One of my hobbies (well my main hobby actually) is re-drawing covers from the silver-age and trying to make them as close as I can to the originals.  I draw by eye only - no tracing allowed. One of the ways I make sure not to cheat is that I draw my covers approximately double the size of the originals. I draw them on A3 paper (16.53 inches by 11.69 inches).  It's a great hobby and I have a large collection of pencils, black artist pens (Faber Castell) and coloured fibre tipped felt pens.  I'm interested in constructive comments - I'm not posting these to get unadulterated praise. Does anyone else have the same hobby?

This particular one is a work in progress - no inking yet, I'm still working on the pencil outlines.

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And here's one I finished a couple of weeks ago.  I loved this particular cover - I remember buying this comic in the late 60s.

That's a pretty cool hobby, Steve.

Thanks for sharing.

Artists through the ages have copied the paintings of earlier artists they admired. It's a good way to see how they did what they did and why they took a particular approach. It also can show how anatomy comes together--and where it didn't do so well.

It's fairly common in Europe for art students to go into a museum and set up next to a masterpiece and try to copy it onto their own canvas. I've seen it several times there.

I think it's a cool way to spend time with comics you enjoy and get something out of the deal!

Do you do any structuring, as in laying out the underlying stick figures and circles and then fleshing them out, as the original artist would have done? Or are you using more of a grid concept, where you copy a segment and try to match the proportions and angles?

-- MSA

I definitely use more of a grid concept, copying the cover segment by segment. I have tried the other way (as outlined in Stan Lee's great book - How To Draw Comics-the Marvel Way) but I always return to the segment copying. It must work better for me.

Here's an example - this is my copy of Tyrannus, being a segment of X-Men #34.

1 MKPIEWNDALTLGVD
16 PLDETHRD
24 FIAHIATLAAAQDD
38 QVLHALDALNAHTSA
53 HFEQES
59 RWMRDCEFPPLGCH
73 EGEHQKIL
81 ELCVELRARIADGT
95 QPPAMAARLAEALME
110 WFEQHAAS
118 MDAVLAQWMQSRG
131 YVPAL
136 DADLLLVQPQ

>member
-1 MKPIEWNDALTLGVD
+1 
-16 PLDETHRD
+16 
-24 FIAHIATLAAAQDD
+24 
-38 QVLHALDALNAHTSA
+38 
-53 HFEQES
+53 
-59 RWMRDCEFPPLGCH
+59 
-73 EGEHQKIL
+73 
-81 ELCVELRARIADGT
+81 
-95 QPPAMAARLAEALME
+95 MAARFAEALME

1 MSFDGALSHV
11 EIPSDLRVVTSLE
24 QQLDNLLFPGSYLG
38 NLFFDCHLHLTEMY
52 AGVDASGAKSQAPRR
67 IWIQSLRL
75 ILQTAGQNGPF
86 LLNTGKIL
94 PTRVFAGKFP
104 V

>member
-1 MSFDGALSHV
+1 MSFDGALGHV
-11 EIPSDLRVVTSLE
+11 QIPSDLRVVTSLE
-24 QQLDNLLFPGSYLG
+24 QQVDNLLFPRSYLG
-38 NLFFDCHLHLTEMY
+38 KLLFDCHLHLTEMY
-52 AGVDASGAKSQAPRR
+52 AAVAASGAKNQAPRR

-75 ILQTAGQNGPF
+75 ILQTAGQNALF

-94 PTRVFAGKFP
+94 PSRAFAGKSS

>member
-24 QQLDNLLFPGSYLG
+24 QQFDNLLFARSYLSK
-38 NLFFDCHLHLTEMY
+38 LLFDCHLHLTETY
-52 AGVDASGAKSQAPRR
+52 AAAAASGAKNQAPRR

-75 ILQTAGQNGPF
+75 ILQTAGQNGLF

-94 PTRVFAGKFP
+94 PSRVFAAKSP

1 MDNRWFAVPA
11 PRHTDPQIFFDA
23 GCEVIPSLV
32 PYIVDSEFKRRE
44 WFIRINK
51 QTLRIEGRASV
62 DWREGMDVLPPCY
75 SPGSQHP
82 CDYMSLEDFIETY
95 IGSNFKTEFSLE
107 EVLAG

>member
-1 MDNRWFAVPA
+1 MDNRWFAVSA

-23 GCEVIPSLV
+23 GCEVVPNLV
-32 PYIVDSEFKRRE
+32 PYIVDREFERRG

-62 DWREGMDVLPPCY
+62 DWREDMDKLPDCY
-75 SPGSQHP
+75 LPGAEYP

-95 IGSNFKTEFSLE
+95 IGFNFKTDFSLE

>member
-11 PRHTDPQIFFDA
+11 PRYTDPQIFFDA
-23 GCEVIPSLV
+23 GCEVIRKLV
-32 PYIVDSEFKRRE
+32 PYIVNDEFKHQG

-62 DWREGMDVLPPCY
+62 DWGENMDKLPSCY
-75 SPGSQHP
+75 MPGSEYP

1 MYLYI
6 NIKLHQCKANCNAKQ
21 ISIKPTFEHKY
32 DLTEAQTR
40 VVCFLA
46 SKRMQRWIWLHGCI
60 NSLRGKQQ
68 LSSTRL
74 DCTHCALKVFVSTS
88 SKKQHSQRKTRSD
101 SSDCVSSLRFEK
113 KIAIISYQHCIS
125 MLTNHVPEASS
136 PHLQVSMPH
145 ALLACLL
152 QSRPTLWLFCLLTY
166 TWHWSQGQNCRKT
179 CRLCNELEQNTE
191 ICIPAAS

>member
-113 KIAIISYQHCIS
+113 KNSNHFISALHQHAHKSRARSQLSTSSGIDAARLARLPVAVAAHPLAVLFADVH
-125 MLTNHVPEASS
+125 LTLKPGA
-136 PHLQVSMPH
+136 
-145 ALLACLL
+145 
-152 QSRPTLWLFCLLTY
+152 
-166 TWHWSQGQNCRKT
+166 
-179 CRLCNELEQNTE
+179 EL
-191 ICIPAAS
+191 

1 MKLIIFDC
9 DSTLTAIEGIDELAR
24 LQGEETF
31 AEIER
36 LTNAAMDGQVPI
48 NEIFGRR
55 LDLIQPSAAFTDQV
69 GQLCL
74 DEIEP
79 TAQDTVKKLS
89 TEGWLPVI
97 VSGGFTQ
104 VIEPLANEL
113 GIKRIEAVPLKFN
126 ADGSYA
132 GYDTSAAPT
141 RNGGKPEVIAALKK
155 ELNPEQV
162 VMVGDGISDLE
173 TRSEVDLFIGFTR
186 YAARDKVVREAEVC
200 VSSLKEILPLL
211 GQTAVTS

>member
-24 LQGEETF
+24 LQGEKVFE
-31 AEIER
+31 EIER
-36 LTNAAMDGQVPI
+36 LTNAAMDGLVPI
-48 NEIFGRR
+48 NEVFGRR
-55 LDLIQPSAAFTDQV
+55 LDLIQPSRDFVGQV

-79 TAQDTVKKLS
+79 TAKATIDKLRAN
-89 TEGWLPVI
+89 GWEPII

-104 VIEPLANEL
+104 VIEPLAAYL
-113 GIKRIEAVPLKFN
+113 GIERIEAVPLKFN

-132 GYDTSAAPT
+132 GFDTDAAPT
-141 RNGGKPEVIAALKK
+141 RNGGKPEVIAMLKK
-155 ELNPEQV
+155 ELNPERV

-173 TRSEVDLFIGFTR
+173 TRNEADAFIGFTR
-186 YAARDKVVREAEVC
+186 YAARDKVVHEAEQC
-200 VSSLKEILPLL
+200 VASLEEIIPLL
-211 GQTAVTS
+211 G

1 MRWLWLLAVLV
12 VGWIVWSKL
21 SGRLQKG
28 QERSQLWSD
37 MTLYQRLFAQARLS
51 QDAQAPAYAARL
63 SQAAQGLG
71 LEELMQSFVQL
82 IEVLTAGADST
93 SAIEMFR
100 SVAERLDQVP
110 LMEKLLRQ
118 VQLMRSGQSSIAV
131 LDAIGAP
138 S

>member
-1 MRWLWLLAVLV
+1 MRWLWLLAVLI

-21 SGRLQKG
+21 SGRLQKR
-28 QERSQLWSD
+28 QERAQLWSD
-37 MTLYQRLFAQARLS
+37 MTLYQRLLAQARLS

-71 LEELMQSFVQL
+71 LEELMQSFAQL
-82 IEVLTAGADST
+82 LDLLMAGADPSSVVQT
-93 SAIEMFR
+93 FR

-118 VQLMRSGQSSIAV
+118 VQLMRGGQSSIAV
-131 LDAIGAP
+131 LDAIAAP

My favourite person to draw is Spider Man - his costume is very straightforward and easy to copy.  Added to this he has no cape - I often find capes hard to draw.  Here's the one I'm most pleased with.

Wow, what a great way to enjoy your comics. And all that Silver Age goodness shows great taste!

I remember buying that Plastic Man issue, too. I don't know if that particular issue was compelling to the Li'l Capn (very possible), or if it was simply the only issue of Plastic Man distributed to my area (also very possible), but for years and years it was the only issue of that run I owned. (I have them all, now, thanks to the Internet.) Man, great memories.

I think I've mentioned before that great artists like John Buscema and Joe Kubert said they learned to draw from copying newspaper strips drawn by the likes of Hal Foster, Alex Raymond and Burne Hogarth. We all stand on the shoulders of giants.

I love that Plastic Man cover!.Good work, Steve W!

I learned a lot from How to Draw Comics the Marvel Way, but like anything, it's not for everybody. Have you tried Drawing on the Right Side of the Brain by Betty Edwards? It's an approach to drawing that might be beneficial. Take a look around at the Drawing on the Right Side of the Brain website.

Wow, have looked at the reviews on Amazon for "Drawing on the Right side Of The Brain" by Betty Edwards, and it sounds really useful and interesting. Have bought a used copy from eBay for £3.00. Let you know what I think when the book arrives.  Thanks for the tipoff.

"I think I've mentioned before that great artists like John Buscema and Joe Kubert said they learned to draw from copying newspaper strips drawn by the likes of Hal Foster, Alex Raymond and Burne Hogarth."

Joe Staton used to trace Chester Gould's Dick Tracy when he was a kid, now he draws it for a living.

(I used to trace Dick Tracy, too, but I never went any further than that.)

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